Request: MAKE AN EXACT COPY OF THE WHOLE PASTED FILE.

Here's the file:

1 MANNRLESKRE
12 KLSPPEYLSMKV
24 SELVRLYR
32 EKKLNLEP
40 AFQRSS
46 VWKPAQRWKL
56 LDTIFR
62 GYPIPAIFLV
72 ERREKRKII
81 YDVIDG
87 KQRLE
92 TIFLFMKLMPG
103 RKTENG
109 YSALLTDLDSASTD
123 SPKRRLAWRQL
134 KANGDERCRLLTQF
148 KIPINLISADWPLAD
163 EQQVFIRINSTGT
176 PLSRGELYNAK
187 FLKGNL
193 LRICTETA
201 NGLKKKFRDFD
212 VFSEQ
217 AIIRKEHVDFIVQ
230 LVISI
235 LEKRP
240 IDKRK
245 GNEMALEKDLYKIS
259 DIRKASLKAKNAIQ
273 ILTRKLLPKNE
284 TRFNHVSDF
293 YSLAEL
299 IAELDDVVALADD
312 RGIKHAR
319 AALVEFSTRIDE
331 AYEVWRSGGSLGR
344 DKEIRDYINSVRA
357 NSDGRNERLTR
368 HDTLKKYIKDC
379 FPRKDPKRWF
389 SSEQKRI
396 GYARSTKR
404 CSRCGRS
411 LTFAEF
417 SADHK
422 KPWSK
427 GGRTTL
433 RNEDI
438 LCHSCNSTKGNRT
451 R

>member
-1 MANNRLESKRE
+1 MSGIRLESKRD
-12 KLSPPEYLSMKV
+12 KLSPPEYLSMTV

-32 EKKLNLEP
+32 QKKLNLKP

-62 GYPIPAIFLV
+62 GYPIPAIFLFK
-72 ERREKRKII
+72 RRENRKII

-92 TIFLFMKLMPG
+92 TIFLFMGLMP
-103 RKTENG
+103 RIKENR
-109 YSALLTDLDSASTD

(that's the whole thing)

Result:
1 MANNRLESKRE
12 KLSPPEYLSMKV
24 SELVRLYR
32 EKKLNLEP
40 AFQRSS
46 VWKPAQRWKL
56 LDTIFR
62 GYPIPAIFLV
72 ERREKRKII
81 YDVIDG
87 KQRLE
92 TIFLFMKLMPG
103 RKTENG
109 YSALLTDLDSASTD
123 SPKRRLAWRQL
134 KANGDERCRLLTQF
148 KIPINLISADWPLAD
163 EQQVFIRINSTGT
176 PLSRGELYNAK
187 FLKGNL
193 LRICTETA
201 NGLKKKFRDFD
212 VFSEQ
217 AIIRKEHVDFIVQ
230 LVISI
235 LEKRP
240 IDKRK
245 GNEMALEKDLYKIS
259 DIRKASLKAKNAIQ
273 ILTRKLLPKNE
284 TRFNHVSDF
293 YSLAEL
299 IAELDDVVALADD
312 RGIKHAR
319 AALVEFSTRIDE
331 AYEVWRSGGSLGR
344 DKEIRDYINSVRA
357 NSDGRNERLTR
368 HDTLKKYIKDC
379 FPRKDPKRWF
389 SSEQKRI
396 GYARSTKR
404 CSRCGRS
411 LTFAEF
417 SADHK
422 KPWSK
427 GGRTTL
433 RNEDI
438 LCHSCNSTKGNRT
451 R

>member
-1 MANNRLESKRE
+1 MSGIRLESKRD
-12 KLSPPEYLSMKV
+12 KLSPPEYLSMTV

-32 EKKLNLEP
+32 QKKLNLKP

-62 GYPIPAIFLV
+62 GYPIPAIFLFK
-72 ERREKRKII
+72 RRENRKII

-92 TIFLFMKLMPG
+92 TIFLFMGLMP
-103 RKTENG
+103 RIKENR
-109 YSALLTDLDSASTD